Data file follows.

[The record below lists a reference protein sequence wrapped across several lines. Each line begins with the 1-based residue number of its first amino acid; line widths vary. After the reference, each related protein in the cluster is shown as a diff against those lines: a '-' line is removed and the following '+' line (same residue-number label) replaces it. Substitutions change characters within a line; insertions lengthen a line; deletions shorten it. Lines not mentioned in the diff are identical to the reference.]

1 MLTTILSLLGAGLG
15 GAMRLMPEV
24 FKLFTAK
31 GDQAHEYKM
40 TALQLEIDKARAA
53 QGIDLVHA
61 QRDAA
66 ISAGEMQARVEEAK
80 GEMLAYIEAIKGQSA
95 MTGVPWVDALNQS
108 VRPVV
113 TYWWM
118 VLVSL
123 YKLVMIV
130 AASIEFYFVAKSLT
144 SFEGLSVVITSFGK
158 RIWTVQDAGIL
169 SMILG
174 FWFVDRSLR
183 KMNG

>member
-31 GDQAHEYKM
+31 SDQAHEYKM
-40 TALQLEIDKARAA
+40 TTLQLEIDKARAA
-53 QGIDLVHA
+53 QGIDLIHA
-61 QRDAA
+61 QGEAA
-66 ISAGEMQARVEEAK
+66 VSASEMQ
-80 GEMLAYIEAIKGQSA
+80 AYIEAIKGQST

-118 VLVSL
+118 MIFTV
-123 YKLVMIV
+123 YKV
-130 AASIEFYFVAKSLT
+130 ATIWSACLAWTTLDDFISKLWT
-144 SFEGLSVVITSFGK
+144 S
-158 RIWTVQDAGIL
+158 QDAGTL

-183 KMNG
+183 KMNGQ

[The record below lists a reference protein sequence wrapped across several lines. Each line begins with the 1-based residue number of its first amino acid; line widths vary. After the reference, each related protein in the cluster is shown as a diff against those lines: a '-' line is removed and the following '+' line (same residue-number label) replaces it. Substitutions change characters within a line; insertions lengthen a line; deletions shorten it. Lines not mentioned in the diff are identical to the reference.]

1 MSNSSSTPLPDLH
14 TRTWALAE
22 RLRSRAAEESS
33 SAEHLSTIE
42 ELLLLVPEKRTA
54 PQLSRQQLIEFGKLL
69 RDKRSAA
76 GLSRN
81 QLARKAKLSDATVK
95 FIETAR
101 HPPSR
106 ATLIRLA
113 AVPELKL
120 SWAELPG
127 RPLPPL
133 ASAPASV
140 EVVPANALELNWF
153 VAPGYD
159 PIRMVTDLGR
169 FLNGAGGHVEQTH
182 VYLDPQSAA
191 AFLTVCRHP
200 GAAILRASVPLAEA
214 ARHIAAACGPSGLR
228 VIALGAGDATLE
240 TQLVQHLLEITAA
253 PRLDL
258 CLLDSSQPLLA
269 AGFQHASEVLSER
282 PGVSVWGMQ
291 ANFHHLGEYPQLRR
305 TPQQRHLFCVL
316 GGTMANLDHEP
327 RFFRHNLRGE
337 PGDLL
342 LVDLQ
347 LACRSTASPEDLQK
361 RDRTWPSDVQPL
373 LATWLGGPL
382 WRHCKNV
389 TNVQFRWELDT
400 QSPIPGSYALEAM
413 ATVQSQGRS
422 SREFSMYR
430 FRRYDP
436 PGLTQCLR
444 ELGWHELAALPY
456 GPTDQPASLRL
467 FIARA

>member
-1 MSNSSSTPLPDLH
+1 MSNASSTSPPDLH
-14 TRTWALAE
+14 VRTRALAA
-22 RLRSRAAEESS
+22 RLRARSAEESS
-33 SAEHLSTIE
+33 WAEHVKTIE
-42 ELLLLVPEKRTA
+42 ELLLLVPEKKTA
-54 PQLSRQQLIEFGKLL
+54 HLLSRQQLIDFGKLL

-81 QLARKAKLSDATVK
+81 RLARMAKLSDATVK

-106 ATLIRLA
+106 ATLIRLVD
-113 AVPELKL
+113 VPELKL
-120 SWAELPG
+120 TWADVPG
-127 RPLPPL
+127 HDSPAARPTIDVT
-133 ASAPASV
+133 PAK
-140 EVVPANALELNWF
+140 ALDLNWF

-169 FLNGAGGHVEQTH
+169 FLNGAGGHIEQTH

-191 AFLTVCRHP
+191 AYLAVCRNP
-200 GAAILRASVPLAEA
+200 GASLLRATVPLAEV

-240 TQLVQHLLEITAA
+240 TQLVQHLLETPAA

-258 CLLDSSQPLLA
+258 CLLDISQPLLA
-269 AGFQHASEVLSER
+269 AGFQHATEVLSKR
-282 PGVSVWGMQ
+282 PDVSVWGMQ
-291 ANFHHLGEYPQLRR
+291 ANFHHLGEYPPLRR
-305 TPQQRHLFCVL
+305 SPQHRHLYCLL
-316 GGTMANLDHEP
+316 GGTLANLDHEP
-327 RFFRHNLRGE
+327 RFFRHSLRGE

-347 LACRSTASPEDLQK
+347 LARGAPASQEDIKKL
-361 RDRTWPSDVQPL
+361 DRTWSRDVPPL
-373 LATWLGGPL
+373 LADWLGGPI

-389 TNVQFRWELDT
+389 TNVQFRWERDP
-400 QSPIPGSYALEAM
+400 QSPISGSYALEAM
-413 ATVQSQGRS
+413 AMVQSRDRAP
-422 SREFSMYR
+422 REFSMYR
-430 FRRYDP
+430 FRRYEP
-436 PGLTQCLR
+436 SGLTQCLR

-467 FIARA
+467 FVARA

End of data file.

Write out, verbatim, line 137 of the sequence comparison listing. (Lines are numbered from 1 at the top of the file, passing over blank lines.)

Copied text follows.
+282 PDVSVWGMQ